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Mountain blast is huge step forward for giant telescope
BY KEITH COOPER
ASTRONOMY NOW

Posted: 19 June 2014


The top of a mountain is about to make way for the base of what will become the world's largest telescope.

E-ELT
An artist's impression of the E-ELT. Image: ESO/L. Calçada.

Between 5:30pm and 7:30pm British Summer Time (UTC +1), a million tonnes of rock will come off the top of Cerro Armazones, a three kilometre tall mountain in the Chilean Andes, in order to allow the European Southern Observatory to begin work on the European Extremely Large Telescope (E-ELT). Once fully constructed, the E-ELT will sport a 39.3-metre segmented mirror enclosed in a giant dome 74 metres tall and 86 metres wide. Huge doors will split apart to expose the telescope to the night sky, while the dome itself will be able to rotate at the rate of two degrees per second. The E-ELT will dwarf today's generation of observatories – by way of comparison the largest telescope in the world today is the 10.4-metre Gran Telescopio Canarias in the Canary Islands.

"The E-ELT will allow astronomers to reach deeper into space, further back in time and more intimately into the workings of the Universe than any other visible to infrared telescope ever built", says Dr Aprajita Verma, Deputy Project Scientist for the UK E-ELT project at Oxford University. "From probing the first galaxies that formed in the Universe, to studying extra-solar planets and looking for signs of life, we can expect break through advances and new discoveries with the E-ELT."

Mountain top
Looking up at the summit of Cerro Armazones, which is about to become 40 metres shorter. Image: ESO/S Brunier.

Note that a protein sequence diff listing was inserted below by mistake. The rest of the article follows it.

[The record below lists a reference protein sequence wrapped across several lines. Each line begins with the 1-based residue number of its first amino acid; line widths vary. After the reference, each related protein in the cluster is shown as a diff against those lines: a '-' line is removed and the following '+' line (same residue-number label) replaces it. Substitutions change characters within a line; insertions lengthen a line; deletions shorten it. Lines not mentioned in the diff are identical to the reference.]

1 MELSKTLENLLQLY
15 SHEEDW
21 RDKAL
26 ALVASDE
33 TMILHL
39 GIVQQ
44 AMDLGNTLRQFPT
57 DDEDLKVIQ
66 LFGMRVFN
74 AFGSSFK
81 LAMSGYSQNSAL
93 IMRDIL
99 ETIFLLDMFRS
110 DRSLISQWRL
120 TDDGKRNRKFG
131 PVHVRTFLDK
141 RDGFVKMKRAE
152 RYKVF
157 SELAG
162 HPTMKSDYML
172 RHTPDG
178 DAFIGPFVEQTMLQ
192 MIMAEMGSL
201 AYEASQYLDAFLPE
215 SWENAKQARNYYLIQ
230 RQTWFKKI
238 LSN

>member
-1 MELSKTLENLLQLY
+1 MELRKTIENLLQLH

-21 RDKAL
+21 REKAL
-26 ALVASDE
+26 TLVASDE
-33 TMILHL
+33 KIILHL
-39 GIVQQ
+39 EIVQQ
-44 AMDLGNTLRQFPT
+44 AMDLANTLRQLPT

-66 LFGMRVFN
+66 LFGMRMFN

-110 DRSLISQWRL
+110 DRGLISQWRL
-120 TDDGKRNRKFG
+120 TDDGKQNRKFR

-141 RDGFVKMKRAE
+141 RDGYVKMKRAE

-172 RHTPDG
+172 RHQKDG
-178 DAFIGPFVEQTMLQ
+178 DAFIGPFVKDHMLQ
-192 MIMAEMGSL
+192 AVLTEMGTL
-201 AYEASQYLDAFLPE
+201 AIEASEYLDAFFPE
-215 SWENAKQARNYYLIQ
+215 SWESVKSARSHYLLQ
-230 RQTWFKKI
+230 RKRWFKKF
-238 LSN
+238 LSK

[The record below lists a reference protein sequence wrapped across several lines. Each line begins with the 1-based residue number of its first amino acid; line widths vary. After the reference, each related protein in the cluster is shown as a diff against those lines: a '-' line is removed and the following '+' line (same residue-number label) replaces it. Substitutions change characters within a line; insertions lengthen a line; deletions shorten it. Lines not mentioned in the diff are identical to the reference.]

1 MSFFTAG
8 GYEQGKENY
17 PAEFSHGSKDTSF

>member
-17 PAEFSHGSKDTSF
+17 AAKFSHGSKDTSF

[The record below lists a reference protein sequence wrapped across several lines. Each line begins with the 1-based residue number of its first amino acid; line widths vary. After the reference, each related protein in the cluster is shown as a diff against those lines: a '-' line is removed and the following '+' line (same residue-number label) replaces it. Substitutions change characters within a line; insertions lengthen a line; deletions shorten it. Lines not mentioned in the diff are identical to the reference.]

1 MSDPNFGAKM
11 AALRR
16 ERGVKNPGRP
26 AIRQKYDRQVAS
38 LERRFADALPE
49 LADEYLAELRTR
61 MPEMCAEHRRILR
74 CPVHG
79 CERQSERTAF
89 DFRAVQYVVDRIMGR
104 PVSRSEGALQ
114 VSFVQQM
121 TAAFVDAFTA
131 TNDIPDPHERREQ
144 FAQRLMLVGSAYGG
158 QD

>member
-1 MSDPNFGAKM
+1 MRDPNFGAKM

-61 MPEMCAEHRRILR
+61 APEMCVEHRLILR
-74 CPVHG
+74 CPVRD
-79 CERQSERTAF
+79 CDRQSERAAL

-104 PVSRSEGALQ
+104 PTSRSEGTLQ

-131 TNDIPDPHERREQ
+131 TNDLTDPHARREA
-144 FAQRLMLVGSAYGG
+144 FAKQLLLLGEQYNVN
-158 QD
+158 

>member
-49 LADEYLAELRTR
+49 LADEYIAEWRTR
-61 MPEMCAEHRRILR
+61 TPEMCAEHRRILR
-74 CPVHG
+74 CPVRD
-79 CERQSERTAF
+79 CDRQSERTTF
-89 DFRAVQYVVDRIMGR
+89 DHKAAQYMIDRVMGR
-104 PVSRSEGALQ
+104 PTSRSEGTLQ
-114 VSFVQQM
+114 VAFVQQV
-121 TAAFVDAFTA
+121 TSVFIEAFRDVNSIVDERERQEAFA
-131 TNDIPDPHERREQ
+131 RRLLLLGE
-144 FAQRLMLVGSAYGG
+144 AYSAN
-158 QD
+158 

The E-ELT is being funded by 15 countries around the world, including an #88 million investment by the United Kingdom towards the total £843 million (1.055 billion euros) cost.

You can watch the top 40 metres being explosively removed from Cerro Armazones, signalling the beginning of construction work, via http://new.livestream.com/ESOastronomy. Work is expected to continue for nine years, with the E-ELT scheduled to become operational in 2023.

The Planets
From tiny Mercury to distant Neptune and Pluto, The Planets profiles each of the Solar System's members in depth, featuring the latest imagery from space missions. The tallest mountains, the deepest canyons, the strongest winds, raging atmospheric storms, terrain studded with craters and vast worlds of ice are just some of the sights you'll see on this 100-page tour of the planets.
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Hubble Reborn
Hubble Reborn takes the reader on a journey through the Universe with spectacular full-colour pictures of galaxies, nebulae, planets and stars as seen through Hubble's eyes, along the way telling the dramatic story of the space telescope, including interviews with key scientists and astronauts.
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3D Universe
Witness the most awesome sights of the Universe as they were meant to be seen in this 100-page extravaganza of planets, galaxies and star-scapes, all in 3D!
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